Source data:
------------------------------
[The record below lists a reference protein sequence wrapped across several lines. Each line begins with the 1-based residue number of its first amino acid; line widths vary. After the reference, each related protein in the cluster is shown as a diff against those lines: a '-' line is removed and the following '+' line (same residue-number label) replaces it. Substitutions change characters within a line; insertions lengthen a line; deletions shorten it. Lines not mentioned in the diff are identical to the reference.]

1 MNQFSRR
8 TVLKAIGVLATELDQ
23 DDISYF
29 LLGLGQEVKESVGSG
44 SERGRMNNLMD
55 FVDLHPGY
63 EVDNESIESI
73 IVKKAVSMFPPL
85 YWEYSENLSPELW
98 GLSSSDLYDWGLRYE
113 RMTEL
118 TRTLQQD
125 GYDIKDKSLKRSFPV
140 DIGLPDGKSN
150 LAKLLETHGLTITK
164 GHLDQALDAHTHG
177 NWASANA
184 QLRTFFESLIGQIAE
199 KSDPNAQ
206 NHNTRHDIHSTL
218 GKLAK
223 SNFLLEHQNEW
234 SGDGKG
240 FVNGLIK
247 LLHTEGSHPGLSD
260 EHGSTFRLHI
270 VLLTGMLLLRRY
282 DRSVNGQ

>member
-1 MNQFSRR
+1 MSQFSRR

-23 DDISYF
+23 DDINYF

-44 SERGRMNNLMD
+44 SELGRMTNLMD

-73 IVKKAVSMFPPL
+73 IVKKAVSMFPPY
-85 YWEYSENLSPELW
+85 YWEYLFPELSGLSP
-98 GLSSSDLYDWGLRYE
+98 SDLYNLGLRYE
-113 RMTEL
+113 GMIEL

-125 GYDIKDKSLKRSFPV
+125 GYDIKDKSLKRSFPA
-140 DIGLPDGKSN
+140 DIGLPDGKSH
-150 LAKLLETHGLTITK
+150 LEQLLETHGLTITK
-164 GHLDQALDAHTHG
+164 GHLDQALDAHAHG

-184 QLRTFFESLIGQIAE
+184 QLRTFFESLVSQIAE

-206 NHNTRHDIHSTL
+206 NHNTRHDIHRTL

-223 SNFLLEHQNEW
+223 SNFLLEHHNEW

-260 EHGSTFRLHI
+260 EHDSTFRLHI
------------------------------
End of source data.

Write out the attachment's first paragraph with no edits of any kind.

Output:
[The record below lists a reference protein sequence wrapped across several lines. Each line begins with the 1-based residue number of its first amino acid; line widths vary. After the reference, each related protein in the cluster is shown as a diff against those lines: a '-' line is removed and the following '+' line (same residue-number label) replaces it. Substitutions change characters within a line; insertions lengthen a line; deletions shorten it. Lines not mentioned in the diff are identical to the reference.]